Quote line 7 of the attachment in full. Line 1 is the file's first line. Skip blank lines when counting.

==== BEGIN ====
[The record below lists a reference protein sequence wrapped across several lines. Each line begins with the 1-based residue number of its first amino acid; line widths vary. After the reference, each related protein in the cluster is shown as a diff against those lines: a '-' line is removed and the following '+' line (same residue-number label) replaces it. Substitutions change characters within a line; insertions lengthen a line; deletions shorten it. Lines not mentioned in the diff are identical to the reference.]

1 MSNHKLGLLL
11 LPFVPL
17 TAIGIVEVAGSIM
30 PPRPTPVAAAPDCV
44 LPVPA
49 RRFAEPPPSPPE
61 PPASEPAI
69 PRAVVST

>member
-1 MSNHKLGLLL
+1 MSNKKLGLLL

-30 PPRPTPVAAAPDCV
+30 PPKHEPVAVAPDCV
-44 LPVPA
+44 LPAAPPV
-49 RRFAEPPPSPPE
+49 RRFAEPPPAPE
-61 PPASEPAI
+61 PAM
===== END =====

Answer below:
49 RRFAEPPPSPPE